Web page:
GRP-MILF Ancestral Domain Deal Doomed Before Signing

Even before it could be formally signed in Malaysia on Tuesday, the memorandum of agreement on ancestral domain between the government and the Moro Islamic Liberation Front is already as good as doomed, Sen. Panfilo M. Lacson said Monday. 

Lacson said the agreement was not only too arbitrarily and secretly forged; it was also negotiated with an administration whose “unelected” leader has a track record of breaking her word.

“The MILF might think that the agreement they will forge in a foreign land tomorrow, negotiated under cover of shadows, without consulting all the concerned publics, will stand the test of time. It will not,” he said.

He advised the MILF to think more than twice before sealing the deal with the government, since they face the prospect of being bound by their faith to keep their word, while the present government thinks up excuses not to abide by it.

Besides, he said the next administration that will succeed the Arroyo regime in 2010 may not honor the agreement, mainly because of the agreement’s questionable provisions.

Lacson stressed that while he will support the dreams and aspirations of Muslims, agreements that aim to achieve this goal should be “forged with utmost sincerity, and by men and women who come to the table with clean and legitimate hands.”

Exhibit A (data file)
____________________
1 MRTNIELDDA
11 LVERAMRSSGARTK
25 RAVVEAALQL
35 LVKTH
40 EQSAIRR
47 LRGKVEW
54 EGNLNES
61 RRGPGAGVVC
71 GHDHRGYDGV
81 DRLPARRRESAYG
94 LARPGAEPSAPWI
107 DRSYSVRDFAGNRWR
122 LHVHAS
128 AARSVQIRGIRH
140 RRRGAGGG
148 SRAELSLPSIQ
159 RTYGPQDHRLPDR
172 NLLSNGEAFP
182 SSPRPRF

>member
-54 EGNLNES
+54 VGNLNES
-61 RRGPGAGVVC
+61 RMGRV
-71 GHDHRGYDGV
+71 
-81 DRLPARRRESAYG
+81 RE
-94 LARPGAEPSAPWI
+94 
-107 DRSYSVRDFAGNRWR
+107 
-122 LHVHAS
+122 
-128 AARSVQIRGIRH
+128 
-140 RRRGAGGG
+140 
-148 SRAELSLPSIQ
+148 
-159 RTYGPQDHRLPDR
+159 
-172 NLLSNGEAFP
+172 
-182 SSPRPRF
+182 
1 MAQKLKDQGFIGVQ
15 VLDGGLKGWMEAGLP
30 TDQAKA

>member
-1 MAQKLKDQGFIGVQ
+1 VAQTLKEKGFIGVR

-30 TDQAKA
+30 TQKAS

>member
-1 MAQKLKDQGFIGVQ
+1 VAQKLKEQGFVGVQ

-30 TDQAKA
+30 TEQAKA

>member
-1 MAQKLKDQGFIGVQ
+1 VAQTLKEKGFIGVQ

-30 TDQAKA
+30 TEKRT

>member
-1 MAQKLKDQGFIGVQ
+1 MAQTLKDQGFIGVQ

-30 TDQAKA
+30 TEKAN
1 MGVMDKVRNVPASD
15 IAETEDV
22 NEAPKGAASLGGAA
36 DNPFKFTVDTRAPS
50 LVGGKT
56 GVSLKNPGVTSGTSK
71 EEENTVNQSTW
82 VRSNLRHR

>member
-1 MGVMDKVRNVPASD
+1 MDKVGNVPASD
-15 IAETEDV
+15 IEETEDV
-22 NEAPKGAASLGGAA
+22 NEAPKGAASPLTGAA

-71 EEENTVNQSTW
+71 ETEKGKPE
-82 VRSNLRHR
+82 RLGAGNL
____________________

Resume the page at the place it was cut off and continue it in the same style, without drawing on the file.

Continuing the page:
“From where I sit, as a member of the Senate and as a leader of the opposition, let me tell our Muslim brothers this: bide your time. Do not forge an agreement with this leadership, because it will not be honored by those who would follow her,” he said.

Likewise, Lacson noted that several of the areas covered by the agreement are bailiwicks of the political opposition, such as Zamboanga City; Iligan City, Kauswagan, Kolambugan, Linamon and Maigo towns in Lanao del Norte.

“The government seemed to have conveniently identified these areas based on its political inclination during the past elections,” he noted.

He also noted that the agreement may have overlooked other significant issues involving ancestral claims in Mindanao, which may lead to renewed or heightened armed conflict.

“It is bad enough that our social and economic situation has worsened into the margins of extreme poverty. It would be worse for all of us and our collective future if we allow treason to sneak into a national commitment,” he said.

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